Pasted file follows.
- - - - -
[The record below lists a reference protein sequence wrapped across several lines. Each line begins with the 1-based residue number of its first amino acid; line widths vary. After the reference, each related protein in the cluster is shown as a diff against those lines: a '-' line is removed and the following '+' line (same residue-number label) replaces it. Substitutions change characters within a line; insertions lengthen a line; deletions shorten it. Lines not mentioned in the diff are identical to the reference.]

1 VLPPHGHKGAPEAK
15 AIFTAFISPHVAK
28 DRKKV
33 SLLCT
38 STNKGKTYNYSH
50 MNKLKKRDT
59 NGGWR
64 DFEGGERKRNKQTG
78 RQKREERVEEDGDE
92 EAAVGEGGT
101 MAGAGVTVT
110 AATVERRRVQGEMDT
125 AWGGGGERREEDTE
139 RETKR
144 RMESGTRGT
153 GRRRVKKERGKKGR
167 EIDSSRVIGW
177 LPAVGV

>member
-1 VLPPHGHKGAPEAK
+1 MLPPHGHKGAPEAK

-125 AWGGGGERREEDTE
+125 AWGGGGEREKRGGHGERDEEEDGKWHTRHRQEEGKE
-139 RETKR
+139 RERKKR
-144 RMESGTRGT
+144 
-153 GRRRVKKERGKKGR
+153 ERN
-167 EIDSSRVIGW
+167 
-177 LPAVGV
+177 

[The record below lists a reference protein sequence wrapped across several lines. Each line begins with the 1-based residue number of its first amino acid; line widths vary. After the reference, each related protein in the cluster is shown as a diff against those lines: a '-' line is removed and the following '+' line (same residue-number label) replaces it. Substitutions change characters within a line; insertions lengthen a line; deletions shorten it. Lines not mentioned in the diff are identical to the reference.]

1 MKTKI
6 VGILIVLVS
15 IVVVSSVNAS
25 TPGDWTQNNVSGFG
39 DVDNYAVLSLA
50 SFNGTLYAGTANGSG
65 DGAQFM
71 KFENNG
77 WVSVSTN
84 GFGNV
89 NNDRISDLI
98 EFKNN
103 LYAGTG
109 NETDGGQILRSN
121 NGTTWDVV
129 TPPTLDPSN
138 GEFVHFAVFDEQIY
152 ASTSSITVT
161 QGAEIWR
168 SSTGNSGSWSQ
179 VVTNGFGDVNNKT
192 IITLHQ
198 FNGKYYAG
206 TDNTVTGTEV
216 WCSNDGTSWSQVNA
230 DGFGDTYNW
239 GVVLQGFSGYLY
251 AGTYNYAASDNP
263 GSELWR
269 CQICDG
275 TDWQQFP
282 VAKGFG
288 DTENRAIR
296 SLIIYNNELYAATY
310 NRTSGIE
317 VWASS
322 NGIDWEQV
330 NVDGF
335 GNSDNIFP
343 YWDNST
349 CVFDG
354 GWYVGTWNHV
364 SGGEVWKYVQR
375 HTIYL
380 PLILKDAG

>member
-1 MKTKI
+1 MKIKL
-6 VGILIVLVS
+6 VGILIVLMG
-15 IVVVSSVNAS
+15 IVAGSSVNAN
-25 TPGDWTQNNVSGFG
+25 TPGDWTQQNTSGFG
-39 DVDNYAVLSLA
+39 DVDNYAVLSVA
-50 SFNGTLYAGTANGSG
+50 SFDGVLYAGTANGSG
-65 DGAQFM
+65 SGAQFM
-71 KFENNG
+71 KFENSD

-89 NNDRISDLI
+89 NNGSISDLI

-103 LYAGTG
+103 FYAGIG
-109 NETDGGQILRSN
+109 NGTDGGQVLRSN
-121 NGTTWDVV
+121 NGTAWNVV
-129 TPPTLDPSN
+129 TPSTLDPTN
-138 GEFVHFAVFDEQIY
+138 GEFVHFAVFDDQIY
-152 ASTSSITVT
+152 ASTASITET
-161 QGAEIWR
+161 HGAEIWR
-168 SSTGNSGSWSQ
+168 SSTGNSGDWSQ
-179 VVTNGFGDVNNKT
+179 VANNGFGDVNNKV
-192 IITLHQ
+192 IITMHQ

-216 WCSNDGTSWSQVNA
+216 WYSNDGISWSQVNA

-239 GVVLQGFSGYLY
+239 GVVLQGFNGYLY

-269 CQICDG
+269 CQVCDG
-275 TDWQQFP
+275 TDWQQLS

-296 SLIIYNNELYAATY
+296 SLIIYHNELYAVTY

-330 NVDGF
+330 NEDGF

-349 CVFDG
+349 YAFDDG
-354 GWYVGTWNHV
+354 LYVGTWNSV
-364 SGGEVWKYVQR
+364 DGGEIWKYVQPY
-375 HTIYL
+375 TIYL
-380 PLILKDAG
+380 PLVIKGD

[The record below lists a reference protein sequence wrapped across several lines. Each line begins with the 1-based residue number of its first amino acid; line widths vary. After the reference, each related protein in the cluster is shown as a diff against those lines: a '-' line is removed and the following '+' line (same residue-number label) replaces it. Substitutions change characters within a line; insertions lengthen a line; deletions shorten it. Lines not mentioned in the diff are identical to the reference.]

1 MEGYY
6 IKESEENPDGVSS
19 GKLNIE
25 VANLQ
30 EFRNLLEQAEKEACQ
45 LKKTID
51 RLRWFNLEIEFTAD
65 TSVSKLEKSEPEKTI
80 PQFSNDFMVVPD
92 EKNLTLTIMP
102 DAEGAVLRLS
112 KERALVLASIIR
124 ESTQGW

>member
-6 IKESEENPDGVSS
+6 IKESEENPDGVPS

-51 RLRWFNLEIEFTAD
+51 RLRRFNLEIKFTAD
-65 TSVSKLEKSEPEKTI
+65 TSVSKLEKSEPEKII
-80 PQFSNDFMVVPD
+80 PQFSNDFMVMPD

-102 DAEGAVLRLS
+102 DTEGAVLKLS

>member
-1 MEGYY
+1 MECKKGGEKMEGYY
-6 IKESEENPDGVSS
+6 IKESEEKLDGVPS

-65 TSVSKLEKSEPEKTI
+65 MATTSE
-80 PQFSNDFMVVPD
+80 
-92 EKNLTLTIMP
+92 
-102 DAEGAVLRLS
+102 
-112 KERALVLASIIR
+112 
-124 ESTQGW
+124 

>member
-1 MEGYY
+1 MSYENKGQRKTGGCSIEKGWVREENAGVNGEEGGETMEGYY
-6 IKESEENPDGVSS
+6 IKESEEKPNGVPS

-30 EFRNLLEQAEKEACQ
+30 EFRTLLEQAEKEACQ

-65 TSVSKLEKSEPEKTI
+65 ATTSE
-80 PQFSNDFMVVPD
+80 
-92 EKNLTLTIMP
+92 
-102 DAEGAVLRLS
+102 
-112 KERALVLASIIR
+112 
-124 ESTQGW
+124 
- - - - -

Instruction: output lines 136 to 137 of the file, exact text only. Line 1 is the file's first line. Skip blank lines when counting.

-364 SGGEVWKYVQR
+364 DGGEIWKYVQPY